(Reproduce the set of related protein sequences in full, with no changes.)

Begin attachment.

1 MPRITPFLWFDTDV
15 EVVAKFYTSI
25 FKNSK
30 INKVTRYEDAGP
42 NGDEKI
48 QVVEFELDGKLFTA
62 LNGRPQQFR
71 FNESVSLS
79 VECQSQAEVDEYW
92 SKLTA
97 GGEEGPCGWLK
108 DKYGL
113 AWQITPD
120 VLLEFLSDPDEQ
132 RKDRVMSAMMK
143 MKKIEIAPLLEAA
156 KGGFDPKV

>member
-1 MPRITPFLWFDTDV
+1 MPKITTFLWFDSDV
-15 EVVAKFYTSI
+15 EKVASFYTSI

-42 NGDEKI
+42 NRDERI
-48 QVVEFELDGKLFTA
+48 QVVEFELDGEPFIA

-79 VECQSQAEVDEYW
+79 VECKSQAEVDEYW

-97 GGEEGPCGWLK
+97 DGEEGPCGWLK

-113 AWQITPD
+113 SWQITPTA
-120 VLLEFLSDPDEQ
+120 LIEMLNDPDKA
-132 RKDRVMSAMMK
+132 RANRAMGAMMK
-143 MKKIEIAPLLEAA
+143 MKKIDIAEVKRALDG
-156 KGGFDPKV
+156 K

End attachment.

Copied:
1 MPRITPFLWFDTDV
15 EVVAKFYTSI
25 FKNSK
30 INKVTRYEDAGP
42 NGDEKI
48 QVVEFELDGKLFTA
62 LNGRPQQFR
71 FNESVSLS
79 VECQSQAEVDEYW
92 SKLTA
97 GGEEGPCGWLK
108 DKYGL
113 AWQITPD
120 VLLEFLSDPDEQ
132 RKDRVMSAMMK
143 MKKIEIAPLLEAA
156 KGGFDPKV

>member
-1 MPRITPFLWFDTDV
+1 MPKITTFLWFDSDV
-15 EVVAKFYTSI
+15 EKVASFYTSI

-42 NGDEKI
+42 NRDERI
-48 QVVEFELDGKLFTA
+48 QVVEFELDGEPFIA

-79 VECQSQAEVDEYW
+79 VECKSQAEVDEYW

-97 GGEEGPCGWLK
+97 DGEEGPCGWLK

-113 AWQITPD
+113 SWQITPTA
-120 VLLEFLSDPDEQ
+120 LIEMLNDPDKA
-132 RKDRVMSAMMK
+132 RANRAMGAMMK
-143 MKKIEIAPLLEAA
+143 MKKIDIAEVKRALDG
-156 KGGFDPKV
+156 K